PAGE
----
We sit down and talk video games, books, and more with the innovative book makers!
By Robert Marrujo:: We brought Third Editions Books to your attention the other day when we highlighted its current Kickstarter campaign to bring a second wave of books to our shores. The publisher specializes in writing about video games from both a historical and analytical standpoint. Run by a group of friends with a passion for video games, it would be fair to describe Third Editions as a bookmaker that's for gamer, by gamers.
We've been fortunate enough to have the opportunity to speak with Third Editions about its goals, the industry, and a lot more; please give our interview a read, below!
Binx.News: How does Third Editions decide which video games to write books about?
Third Editions Books: It is first a question of personal taste. We’ve decided to deal first thing with the sagas we love the most (Zelda, Final Fantasy, Metal Gear Solid, etc.). After that we are trying to have a view on what games are going to make the news. It’s always more efficient to propose a book whose subject is in trending topics. But even here, we have to be fans of the franchise.
BN: What is Third Editions' goal as a publisher?
TEB: We just want to talk about video games with passion and respect. Like movies or music, video games is a culture in its own which deserves to be analyzed and whose creators must be put into the light.
BN: Video games as a medium are fascinating in that so many titles are lost to time. With technology making previous generations of consoles obsolete, it can be hard to preserve the history of the industry when old games aren't available on contemporary hardware. Do you have any thoughts on this? How do you think the industry should approach preserving its history and making it available to today's gamers?
TED: It’s a tough question. It appears indeed the cartridge or the CD-rom are not the best way to preserve the games from time. In my opinion, it will be great if we can have a Netflix of video games with all the old games available on it. I am pretty sure Nintendo will come with a system like that for the Switch and its own games. We can’t let the old games disappear! By our work, I hope we are helping to maintain those games in people's memories.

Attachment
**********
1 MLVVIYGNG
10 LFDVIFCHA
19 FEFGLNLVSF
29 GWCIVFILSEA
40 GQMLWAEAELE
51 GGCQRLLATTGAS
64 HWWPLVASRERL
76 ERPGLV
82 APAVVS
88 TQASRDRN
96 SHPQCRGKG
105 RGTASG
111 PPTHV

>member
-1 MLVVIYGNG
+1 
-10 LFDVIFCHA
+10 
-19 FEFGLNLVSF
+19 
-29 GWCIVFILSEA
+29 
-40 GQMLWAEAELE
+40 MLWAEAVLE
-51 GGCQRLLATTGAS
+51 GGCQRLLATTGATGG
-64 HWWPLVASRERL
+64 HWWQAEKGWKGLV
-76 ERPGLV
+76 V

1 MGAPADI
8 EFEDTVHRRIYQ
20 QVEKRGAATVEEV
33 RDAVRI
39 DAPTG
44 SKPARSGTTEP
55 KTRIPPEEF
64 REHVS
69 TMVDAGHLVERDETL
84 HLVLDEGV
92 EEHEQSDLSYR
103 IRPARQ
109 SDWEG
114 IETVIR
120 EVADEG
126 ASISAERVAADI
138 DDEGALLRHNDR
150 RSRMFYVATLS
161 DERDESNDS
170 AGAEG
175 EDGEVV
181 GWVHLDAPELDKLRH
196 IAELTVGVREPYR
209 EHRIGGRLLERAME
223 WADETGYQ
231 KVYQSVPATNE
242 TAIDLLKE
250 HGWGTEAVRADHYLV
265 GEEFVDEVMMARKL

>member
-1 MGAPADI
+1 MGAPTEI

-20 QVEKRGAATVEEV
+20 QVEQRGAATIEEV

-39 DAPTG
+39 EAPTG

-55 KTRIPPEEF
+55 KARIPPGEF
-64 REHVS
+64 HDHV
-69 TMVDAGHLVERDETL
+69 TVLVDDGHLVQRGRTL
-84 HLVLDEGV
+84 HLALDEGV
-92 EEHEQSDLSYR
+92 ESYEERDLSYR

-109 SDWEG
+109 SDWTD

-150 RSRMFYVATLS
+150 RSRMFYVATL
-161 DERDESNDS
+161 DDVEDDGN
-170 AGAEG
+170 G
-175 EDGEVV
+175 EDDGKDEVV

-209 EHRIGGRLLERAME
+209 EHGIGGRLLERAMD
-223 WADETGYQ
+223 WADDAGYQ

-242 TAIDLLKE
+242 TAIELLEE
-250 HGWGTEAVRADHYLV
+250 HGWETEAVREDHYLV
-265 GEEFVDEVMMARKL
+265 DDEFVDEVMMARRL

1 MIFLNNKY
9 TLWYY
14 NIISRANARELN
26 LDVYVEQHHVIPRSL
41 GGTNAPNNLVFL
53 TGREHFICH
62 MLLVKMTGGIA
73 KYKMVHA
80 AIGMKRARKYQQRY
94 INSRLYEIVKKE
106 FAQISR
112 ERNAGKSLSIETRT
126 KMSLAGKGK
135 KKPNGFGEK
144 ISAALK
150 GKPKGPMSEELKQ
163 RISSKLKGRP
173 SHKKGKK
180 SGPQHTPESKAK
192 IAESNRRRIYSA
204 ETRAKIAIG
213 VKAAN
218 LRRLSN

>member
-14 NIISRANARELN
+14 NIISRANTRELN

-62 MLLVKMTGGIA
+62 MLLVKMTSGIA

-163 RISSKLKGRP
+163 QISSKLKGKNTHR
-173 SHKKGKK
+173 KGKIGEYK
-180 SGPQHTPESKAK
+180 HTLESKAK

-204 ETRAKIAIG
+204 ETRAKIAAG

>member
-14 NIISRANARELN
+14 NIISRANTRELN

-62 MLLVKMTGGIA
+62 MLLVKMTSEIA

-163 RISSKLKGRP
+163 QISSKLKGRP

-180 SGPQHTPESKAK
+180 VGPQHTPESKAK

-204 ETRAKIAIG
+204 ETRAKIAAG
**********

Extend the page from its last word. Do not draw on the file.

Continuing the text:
BN: Third Edition books are noticeably very pretty to look at. What's the design process like when putting together your books for publication?
TEB: Of course, the inside of the book (the content written by the author) is most important. But gamers are often collectors. So we have to think about what our book may look like. We are working with a lot of great graphic designers and illustrators, and with their help we are trying to make the best looking books 😉 It’s always fun to find a new idea that is going to surprise the readers (like a gold stamping or a sand effect varnish).
BN: I haven't seen your books in stores like Barnes & Noble here in the US. Are they on their way? When can we expect them?
TEB: We have recently signed with some US distributors so if you haven’t seen our books in a bookstore over there yet, it will come!
BN: Which games or series are Third Editions planning to bring to fans next?
TEB: We have a large French catalog to translate with sagas like Uncharted, Persona, or the work of Yoko Taro. We are also working on a pop-culture label, with books on Dragon Ball or the Marvel Cinematic Universe. So a lot of work to do, but 30 or 40 of books to offer! In the future, we want also to work directly with English writers.
BN: What role do you see video games playing in art and entertainment in the future?
TED: Regarding entertainment, I think video games are already in the center of attention (like comic books). About the question if video games are art, the answer is not a big deal in my opinion. Developers are not waiting for that validation in order to offer profound games, with immersive stories or sharp gameplay.
BN: Retro gaming and legacy consoles continue to be a huge draw in the marketplace. Nintendo in particular has seen great success with its SNES Classic, for instance. What do players and developers stand to gain from looking at the past of the industry?
TEB: It could be dangerous in my opinion to look at the past in an intense way. Nostalgia is cool. I have a NES and a Super NES Classic, but it’s on a shelf and I am not playing it. But I like the fact to own it and to have the chance to use it if I want to. But I am more concerned today by the new games and ideas that are going to come out of the minds of developers.
BN: Lingering a little longer on this topic, and touching upon the idea of preserving the history of the medium, which games would you argue have had the biggest impact on video games as we know them today? Are there any titles you consider greatly overlooked that deserve more recognition?
TEB: It’s fun but the games which offer breakthroughs are not the one staying in our memories. Like Kill Switch with the cover system, but everyone remembers Gears of War. There are all types of gamers so all the games deserve to exist and be remembered.
BN: Finally, what contemporary games are impressing you these days? Any series or games that you want to bring more attention to?
TEB: I am curious about all sorts of games: AAA, indie games, even experimentations like Nintendo Labo. A lot of games to come are exciting me (God of War, Detroit: Become Human, etc.). I am a [Hideo] Kojima enthusiast, so I have to say Death Stranding. But a game or a seriez I want to bring more attention to? I don’t know, but I am very curious of projects (AAA indie) like Hellblade, or what PlatinumGames are working on on their own.
We'd like to take a moment to thank Third Editions Book for taking the time to talk with us. We'll be doing some in-depth coverage of their books in the coming days, so keep it posted to Binx News for more!